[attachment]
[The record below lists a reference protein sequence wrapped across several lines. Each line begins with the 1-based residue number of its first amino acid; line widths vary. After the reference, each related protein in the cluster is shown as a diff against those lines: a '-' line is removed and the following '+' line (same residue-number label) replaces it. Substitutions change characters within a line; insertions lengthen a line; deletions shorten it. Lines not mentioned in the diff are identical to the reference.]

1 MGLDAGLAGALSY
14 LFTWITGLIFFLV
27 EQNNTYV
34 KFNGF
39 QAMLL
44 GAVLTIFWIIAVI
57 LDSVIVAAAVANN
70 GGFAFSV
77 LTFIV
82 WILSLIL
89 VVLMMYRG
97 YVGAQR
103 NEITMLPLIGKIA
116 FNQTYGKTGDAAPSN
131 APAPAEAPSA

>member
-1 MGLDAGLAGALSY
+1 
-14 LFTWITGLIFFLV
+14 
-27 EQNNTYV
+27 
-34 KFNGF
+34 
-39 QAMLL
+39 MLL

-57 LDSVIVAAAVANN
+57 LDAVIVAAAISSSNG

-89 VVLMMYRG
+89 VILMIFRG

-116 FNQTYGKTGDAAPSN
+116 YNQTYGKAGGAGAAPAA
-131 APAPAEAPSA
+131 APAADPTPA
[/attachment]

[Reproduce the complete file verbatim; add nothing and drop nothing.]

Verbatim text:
[The record below lists a reference protein sequence wrapped across several lines. Each line begins with the 1-based residue number of its first amino acid; line widths vary. After the reference, each related protein in the cluster is shown as a diff against those lines: a '-' line is removed and the following '+' line (same residue-number label) replaces it. Substitutions change characters within a line; insertions lengthen a line; deletions shorten it. Lines not mentioned in the diff are identical to the reference.]

1 MGLDAGLAGALSY
14 LFTWITGLIFFLV
27 EQNNTYV
34 KFNGF
39 QAMLL
44 GAVLTIFWIIAVI
57 LDSVIVAAAVANN
70 GGFAFSV
77 LTFIV
82 WILSLIL
89 VVLMMYRG
97 YVGAQR
103 NEITMLPLIGKIA
116 FNQTYGKTGDAAPSN
131 APAPAEAPSA

>member
-1 MGLDAGLAGALSY
+1 
-14 LFTWITGLIFFLV
+14 
-27 EQNNTYV
+27 
-34 KFNGF
+34 
-39 QAMLL
+39 MLL

-57 LDSVIVAAAVANN
+57 LDAVIVAAAISSSNG

-89 VVLMMYRG
+89 VILMIFRG

-116 FNQTYGKTGDAAPSN
+116 YNQTYGKAGGAGAAPAA
-131 APAPAEAPSA
+131 APAADPTPA